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When It's Hot

Summer's rising temperatures often coincide with rising outdoor water use, primarily due to an increase in lawn and landscape watering. While using water efficiently is important throughout the year, sometimes the timing of water use can make a big difference for community water supplies—and your water bill.

In most areas, the amount of water homeowners use to keep their lawns green or gardens lush spikes in the summer—two to four times as much water than they use the rest of the year! And those with timed outdoor watering systems often forget to monitor the weather or set their irrigation controllers back in the fall, leading to more overwatering during the cooler months.

You can help use less water and create a healthier landscape by using and sharing these facts about overwatering and tips for reducing outdoor water use.

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Facts about Summertime Overwatering

  • Depending on the region, homeowners use between 30 and 70 percent of their water outdoors.
  • Experts estimate that 50 percent of the water we use outdoors goes to waste from evaporation, wind, or runoff due to overwatering.
  • Review your water bills and compare your winter water use with your summer use to get a sense of how much extra water you use outdoors when it's hot.

Simple Tips for Saving Water Outdoors

Homes with automatic sprinkler systems can use about 50 percent more water outdoors than those without them. Check your summertime water bill—how does your warmer weather water use compare to winter months? Here are some tips for keeping water use under control:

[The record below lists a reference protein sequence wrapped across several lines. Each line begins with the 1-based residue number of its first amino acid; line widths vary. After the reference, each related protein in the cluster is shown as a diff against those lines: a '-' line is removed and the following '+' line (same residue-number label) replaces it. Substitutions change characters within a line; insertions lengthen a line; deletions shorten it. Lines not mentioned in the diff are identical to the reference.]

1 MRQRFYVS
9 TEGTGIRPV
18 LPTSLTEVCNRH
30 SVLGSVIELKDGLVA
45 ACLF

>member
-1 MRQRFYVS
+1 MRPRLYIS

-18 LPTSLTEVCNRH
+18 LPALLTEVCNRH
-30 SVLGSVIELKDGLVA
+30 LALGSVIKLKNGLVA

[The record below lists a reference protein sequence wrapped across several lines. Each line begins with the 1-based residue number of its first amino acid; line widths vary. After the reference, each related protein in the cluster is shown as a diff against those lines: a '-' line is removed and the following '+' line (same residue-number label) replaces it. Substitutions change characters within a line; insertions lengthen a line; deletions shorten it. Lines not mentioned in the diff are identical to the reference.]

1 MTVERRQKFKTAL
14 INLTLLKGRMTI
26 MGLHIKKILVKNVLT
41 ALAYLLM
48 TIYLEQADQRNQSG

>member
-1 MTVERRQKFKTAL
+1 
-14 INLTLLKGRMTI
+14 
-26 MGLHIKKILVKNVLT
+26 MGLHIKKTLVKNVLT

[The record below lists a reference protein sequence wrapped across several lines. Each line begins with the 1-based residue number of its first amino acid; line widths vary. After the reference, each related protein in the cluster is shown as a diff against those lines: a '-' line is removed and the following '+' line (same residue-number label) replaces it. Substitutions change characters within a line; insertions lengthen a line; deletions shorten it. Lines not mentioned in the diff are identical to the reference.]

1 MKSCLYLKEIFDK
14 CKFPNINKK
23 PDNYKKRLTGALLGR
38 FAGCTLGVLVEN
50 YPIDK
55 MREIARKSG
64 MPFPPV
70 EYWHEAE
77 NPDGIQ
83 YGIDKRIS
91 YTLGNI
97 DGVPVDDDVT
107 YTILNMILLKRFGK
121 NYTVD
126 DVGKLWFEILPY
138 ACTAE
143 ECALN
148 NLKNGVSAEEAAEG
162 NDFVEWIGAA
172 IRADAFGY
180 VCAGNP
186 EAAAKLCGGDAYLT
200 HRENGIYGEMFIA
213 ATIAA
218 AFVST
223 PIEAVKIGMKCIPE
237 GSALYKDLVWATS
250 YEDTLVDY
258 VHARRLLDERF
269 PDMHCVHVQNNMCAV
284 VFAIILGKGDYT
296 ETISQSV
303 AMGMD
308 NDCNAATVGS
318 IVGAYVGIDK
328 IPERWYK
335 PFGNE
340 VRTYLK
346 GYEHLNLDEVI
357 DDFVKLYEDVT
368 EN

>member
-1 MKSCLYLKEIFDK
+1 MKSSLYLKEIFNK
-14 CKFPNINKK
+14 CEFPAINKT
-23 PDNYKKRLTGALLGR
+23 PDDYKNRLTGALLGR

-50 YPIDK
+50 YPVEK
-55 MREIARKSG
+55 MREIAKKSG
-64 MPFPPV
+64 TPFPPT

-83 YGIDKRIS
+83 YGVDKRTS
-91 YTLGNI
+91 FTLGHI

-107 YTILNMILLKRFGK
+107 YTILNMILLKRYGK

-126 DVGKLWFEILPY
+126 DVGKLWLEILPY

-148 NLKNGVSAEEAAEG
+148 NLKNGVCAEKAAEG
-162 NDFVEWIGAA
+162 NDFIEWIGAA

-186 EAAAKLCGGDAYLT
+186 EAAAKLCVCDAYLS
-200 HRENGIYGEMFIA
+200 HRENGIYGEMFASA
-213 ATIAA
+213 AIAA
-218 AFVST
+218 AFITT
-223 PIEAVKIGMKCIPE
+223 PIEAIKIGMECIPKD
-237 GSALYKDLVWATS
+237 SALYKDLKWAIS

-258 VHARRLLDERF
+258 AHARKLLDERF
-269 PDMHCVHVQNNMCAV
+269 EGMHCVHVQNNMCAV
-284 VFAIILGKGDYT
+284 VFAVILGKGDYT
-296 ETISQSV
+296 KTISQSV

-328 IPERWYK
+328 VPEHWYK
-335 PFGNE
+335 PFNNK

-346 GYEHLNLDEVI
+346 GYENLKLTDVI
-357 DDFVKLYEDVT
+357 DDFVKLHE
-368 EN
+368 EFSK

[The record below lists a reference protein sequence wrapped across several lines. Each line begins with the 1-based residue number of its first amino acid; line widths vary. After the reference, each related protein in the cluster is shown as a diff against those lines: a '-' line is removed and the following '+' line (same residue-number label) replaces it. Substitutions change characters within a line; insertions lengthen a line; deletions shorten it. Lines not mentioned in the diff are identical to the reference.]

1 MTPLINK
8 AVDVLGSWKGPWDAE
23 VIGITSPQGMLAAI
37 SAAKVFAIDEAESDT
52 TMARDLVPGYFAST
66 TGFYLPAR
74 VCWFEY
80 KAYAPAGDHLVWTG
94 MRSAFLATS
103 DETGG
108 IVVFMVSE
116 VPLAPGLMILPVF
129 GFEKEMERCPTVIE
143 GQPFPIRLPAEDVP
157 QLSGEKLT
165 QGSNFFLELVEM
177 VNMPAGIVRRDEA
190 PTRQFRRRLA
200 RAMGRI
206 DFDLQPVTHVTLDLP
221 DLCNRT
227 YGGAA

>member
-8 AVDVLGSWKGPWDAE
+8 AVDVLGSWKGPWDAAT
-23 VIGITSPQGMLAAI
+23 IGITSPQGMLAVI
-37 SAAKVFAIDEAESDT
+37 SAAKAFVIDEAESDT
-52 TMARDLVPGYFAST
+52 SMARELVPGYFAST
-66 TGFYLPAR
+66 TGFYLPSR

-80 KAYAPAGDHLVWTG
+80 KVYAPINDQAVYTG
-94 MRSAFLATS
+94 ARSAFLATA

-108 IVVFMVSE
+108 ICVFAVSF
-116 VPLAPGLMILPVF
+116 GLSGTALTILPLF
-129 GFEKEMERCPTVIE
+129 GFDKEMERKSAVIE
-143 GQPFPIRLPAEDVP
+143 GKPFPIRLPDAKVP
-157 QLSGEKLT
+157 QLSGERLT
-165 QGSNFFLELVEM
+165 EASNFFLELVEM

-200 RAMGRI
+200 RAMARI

• Timing is everything: Know how much water your landscape actually needs before you set your sprinkler. Your local utility can offer recommendations for how much water certain plants need in your region and best times to water. Generally, it's best to water lawns and landscapes in the early morning and evening, after the sun goes down, because significant amounts of water can be lost due to evaporation during the heat of the day.
  • Look for the label: If your system uses a clock timer, consider upgrading to a WaterSense labeled controller which acts like a thermostat for your lawn, using local weather data to determine when and how much to water, reducing waste and improving plant health. Replacing a standard clock timer with a WaterSense labeled irrigation controller can save an average home nearly 8,800 gallons of water annually.
  • Go with a pro: Contractors certified through a WaterSense labeled program can audit, install, or maintain home irrigation systems to ensure water isn't wasted. Make sure you ask for credentials.
  • Tune up your system: Inspect irrigation systems and check for leaks and broken or clogged sprinkler heads. Fix sprinkler heads that are broken or spraying on the sidewalk, street, or driveway.
  • Play zone defense: When planting, assign areas of your landscape different hydrozones depending on sun/shade exposure, soil and plant types, and type of sprinklers, then adjust your irrigation system or watering schedule based on those zones' specific needs. This helps you avoid overwatering some areas or underwatering others.

Even if your home doesn't have a sprinkler system, there are a number of simple steps you can take to promote a healthier lawn and garden with less water this summer:

  • Step on it: Grass doesn't always need water just because it's hot out. Step on the lawn, and if the grass springs back, it doesn't need water. An inexpensive soil moisture sensor can also show the amount of moisture at the plant's roots and discourage overwatering.
  • Leave it long: Raise your lawn mower blade. Longer grass promotes deeper root growth, resulting in a more drought-resistant lawn, reduced evaporation, and fewer weeds.
  • Give your hose a break: Sweep driveways, sidewalks, and steps rather than hosing them off. And don't forget to check for leaks at your spigot connection and tighten as necessary.

Is your region experiencing below average rainfall this summer? You may be in a drought! Visit our Drought & WaterSense page for helpful information on droughts and what you can do to help your community.

For more tips on reducing outdoor water use, visit www.epa.gov/watersense/outdoor.

Additional Resources:

  • Check out the Irrigation Association's Smart Irrigation Month Exit EPA Disclaimer campaign for additional tips and tools to help you save water outdoors.
  • Saving water indoors is always a good idea, too!

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